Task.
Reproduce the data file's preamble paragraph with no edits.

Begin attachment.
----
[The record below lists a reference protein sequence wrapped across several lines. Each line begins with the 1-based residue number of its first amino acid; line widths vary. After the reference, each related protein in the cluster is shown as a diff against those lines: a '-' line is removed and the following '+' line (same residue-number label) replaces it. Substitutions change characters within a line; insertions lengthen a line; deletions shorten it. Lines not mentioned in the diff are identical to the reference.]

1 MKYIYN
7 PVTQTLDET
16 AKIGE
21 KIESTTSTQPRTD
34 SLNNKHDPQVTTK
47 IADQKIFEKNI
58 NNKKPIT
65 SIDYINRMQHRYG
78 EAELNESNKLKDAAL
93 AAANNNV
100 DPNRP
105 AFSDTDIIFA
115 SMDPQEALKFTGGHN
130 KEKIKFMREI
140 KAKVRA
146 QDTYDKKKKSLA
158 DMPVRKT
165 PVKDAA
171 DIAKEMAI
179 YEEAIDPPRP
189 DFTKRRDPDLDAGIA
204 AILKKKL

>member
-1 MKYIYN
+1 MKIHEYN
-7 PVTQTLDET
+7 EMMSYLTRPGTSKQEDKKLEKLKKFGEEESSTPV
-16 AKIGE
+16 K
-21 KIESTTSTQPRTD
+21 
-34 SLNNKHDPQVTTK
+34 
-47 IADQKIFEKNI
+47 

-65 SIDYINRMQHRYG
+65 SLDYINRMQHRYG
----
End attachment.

[The record below lists a reference protein sequence wrapped across several lines. Each line begins with the 1-based residue number of its first amino acid; line widths vary. After the reference, each related protein in the cluster is shown as a diff against those lines: a '-' line is removed and the following '+' line (same residue-number label) replaces it. Substitutions change characters within a line; insertions lengthen a line; deletions shorten it. Lines not mentioned in the diff are identical to the reference.]